We all know that they were, and still are, brilliant musicians. Their typical sound made sure you’d never forget them. Not only the polyphony or the legendary lead vocal of Freddie, but also Queen’s Red Special shaped their unmistakable sound. To this day you can still hear something and say “that sounds just like Queen”.
Contemporary bands are still very much inspired by that remarkable sound and feel of those legendary Queen hits. How does that sound exactly? If we’re looking for a chord progression that could have been written by a member of Queen, we don’t need to look any further than Foxy Shazam’s ‘Unstoppable’. It doesn’t matter if you’re a musician or not, anyone can clearly label the vocal harmonies as the harmony of the guitar and the overall bombastic feel in Muse’s ‘United States of Eurasia’ as a ‘Queen sound’. Give them a listen!
Mother Mercury doesn’t just want to cover the Queen hits. They strive to approach the sound and energy as close as possible to guarantee the most authentic Queen experience. We started investigating by examining countless hits through a magnifying glass and dissecting them completely. You’ll be able to read about our findings in the following blog posts. We’ll talk about guitar sound, vocal harmonies, studio tricks, vocal techniques,… In this first article we’ll take a closer look at the incomparable guitar sound of Brian May.
Growing up, Brain May didn’t have enough money to buy a decent electric guitar. He decided to build one himself together with his father, Harold May. Over a period of 18 months, these two men would build a guitar that would go down in history as an icon of rock history: Queens ‘Red Special’.
The body of the guitar was carved out of a table top and the neck was shaped out of a piece of wood from a 100-year-old mantlepiece. Because of this, Brian nicknamed the guitar ‘Fireplace’. ‘Red Special’ proved to be a bit more convincing and was attributed to the brownish red colour the guitar had because of the many layers of ‘Rustin’s plastic coating’. The guitar was equiped with a unique electrical system. This made sure it’d be able to create as many different sounds as possible. The axe was deliberately designed to create a lot of feedback. Feedback is the high pitch you hear when you hold a guitar in front of an amplifier on a high volume. The microphones in the guitar recapture their own sound from the amp and send it through
the amp again. Because of this you get an endless loop between the guitar and the amp. Brian May had seen Jeff Beck perform live. There he saw how Jeff was able to create various sounds by holding the guitar at certain angles relative to the speaker of his amp. Brian was baffled by this effect and also wanted a ‘living’ guitar that could interact with him and the space surrounding them.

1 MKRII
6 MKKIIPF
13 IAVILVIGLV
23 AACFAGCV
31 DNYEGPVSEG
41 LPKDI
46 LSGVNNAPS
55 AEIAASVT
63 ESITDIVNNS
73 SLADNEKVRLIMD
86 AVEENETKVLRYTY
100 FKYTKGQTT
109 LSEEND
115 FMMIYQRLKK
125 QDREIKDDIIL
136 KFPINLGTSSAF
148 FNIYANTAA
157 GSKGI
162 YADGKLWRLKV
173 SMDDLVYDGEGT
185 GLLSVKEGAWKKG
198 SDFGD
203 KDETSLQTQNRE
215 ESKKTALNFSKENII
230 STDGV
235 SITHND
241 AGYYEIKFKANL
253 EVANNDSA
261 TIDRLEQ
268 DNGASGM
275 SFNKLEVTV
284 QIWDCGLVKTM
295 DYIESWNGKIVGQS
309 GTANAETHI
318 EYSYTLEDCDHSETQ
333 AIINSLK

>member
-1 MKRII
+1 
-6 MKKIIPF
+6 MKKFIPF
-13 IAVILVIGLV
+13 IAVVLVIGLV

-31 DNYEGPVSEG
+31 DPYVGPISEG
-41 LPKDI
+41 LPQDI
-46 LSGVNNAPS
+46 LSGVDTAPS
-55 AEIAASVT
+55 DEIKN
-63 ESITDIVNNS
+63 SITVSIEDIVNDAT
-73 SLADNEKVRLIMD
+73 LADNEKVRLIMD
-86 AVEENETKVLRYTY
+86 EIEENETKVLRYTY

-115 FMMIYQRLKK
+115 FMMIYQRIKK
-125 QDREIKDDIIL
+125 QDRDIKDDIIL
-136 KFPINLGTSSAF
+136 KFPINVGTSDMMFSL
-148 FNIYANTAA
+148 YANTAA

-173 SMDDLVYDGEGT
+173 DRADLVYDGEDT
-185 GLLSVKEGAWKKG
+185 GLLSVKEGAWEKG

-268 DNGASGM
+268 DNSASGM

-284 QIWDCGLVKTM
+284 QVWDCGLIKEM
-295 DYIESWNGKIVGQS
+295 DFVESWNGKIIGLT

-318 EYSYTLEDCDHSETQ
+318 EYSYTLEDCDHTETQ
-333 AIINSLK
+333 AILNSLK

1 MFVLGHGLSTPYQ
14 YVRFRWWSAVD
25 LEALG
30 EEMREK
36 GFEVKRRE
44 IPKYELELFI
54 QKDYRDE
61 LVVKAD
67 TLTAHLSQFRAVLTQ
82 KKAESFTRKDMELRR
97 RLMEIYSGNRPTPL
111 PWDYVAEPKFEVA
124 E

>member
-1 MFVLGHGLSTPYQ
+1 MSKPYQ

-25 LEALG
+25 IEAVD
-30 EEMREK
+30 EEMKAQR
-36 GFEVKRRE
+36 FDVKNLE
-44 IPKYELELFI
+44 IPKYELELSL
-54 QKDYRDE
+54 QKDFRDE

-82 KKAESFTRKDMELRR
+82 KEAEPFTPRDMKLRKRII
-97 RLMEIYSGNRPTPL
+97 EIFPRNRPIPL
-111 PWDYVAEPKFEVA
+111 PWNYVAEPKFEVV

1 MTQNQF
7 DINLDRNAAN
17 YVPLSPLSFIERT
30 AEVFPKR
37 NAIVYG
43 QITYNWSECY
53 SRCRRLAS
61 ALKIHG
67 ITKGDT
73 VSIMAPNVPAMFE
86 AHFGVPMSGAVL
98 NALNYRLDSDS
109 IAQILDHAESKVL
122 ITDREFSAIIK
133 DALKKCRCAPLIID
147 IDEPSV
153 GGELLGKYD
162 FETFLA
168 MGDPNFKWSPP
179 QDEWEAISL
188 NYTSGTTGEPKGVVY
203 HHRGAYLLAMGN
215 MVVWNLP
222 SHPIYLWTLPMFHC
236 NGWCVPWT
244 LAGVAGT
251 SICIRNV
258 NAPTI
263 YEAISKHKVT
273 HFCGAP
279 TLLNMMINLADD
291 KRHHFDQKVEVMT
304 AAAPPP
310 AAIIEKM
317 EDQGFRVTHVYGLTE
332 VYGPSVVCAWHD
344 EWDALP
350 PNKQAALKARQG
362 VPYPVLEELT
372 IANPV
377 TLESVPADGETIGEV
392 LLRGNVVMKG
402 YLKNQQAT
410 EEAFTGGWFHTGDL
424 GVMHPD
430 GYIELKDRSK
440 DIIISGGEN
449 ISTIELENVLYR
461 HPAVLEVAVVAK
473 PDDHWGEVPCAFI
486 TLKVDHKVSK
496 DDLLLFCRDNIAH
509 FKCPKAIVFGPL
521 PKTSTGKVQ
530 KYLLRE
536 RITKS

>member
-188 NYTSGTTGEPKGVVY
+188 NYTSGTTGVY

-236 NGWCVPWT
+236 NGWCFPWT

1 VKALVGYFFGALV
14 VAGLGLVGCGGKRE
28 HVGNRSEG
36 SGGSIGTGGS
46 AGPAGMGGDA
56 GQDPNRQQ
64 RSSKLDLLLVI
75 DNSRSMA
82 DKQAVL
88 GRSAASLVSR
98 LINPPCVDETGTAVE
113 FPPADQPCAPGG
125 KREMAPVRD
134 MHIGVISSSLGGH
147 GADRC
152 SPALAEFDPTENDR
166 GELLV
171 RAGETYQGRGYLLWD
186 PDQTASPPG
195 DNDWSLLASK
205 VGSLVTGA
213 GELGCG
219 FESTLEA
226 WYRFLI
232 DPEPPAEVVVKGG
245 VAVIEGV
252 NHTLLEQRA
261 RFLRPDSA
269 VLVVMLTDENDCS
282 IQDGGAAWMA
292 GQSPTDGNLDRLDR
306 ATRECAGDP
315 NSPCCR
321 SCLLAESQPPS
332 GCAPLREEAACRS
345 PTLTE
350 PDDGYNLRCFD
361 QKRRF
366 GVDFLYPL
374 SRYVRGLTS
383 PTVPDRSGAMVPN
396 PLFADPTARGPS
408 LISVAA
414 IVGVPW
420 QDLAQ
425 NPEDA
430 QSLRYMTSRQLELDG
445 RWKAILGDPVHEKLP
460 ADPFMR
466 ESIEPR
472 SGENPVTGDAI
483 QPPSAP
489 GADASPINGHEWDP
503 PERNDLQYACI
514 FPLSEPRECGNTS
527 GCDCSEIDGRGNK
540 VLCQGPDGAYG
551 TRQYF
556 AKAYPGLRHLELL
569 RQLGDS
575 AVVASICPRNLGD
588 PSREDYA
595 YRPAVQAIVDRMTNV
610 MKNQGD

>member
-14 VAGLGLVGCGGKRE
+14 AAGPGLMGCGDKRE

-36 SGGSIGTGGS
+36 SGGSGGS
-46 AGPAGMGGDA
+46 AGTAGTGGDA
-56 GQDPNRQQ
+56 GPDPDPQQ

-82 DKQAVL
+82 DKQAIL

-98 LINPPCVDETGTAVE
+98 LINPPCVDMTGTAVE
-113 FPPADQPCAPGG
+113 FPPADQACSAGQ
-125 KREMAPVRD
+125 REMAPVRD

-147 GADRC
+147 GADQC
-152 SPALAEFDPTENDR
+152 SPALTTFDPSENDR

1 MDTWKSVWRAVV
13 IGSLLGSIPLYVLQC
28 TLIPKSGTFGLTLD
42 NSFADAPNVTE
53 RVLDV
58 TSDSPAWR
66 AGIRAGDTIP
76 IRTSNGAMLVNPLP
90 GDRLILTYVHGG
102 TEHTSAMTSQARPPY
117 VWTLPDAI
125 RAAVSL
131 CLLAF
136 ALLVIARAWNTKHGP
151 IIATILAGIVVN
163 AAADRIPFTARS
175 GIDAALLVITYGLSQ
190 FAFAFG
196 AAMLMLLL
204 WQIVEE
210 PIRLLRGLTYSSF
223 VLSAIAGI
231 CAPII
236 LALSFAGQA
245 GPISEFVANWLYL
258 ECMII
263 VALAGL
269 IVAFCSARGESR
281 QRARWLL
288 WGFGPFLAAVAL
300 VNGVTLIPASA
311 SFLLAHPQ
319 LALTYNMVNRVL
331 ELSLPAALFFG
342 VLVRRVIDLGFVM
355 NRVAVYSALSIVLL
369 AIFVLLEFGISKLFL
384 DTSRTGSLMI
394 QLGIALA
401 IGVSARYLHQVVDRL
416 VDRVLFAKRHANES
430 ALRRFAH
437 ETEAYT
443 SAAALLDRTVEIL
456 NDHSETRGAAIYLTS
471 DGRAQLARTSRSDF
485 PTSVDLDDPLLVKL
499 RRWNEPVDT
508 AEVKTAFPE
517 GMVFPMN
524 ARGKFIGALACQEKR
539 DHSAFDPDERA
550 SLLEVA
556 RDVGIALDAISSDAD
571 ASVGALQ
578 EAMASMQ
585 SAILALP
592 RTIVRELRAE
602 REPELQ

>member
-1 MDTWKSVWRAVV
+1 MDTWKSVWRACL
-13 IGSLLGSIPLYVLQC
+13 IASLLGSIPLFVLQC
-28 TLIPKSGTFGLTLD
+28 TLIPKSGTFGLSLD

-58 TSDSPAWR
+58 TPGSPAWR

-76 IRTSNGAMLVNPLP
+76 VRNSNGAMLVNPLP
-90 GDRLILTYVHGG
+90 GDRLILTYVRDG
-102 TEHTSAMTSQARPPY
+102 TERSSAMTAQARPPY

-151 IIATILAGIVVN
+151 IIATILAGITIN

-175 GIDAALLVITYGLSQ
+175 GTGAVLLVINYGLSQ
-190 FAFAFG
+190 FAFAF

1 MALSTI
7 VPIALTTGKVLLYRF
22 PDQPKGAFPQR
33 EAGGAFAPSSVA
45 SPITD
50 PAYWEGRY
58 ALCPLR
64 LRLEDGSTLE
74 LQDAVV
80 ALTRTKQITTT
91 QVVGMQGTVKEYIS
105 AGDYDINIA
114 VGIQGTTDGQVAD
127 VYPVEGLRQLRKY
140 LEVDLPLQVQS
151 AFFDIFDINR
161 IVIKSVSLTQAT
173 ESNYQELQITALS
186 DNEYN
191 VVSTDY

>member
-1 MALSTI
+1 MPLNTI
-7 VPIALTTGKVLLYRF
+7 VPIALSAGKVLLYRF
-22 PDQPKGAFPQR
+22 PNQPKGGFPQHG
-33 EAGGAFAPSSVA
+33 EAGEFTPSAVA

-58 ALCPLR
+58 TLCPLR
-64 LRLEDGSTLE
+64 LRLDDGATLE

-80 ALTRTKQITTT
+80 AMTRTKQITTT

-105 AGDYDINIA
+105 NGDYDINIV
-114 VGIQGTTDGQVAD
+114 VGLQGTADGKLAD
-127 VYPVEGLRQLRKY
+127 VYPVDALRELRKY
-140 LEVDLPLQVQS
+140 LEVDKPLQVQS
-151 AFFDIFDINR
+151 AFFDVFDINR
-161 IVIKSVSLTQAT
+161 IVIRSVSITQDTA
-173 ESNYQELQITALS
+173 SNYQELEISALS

In all honesty, Mother Mercury’s members didn’t have the patience, nor the know-how to build such an instrument themselves. Luckily there has been a variety of copies made available over the past 20 years, which are being sold by Brian May himself.
Another crucial component for Brian May’s sound was the amplifier: the Vox AC30. You can see Brian perform live in front of a stack of no less than nine AC30s. Of those nine, only three are actually being used. For every amp there’s a spare on the second row, which can be swaped immediatly, in case of an emergency. The amps on the top row only contain speakers in case something goes wrong and they need to be exchanged on the spot.
In the live setup the signal of the Red Special first goes through a treble booster to clip the signal a little more. After that one could send it through a phaser or a wah-pedal, depending on at which tour you’re looking. Subsequently the signal is split into three equal signals of which each one of those is being redirected to an individual AC30. One of those amplifiers (central) gets the pure unaltered signal. On the other two (left and right) some effects will be used like a reverb. (See Brian’s setup on the left)
Technologie has advanced quite a bit since the 70s. We were able to choose a practical and more budget friendly alternative for Mother Mercury to recreate that Brian May setup. Our guitarist soldered a treble booster to match Brian’s scheme. This signal is then split into three equal signals of which one goes straight to a real Vox AC30 and two go to a digital simulation of that same amplifier with the same effects as Brian May, but then all in one unit. (See Thomas’ setup on the right)
Next up are the studio tricks Queen used to sound like an enormous choir with only three voices. Think of songs like Bohemian Rhapsody and Somebody to love. You can read that article right here.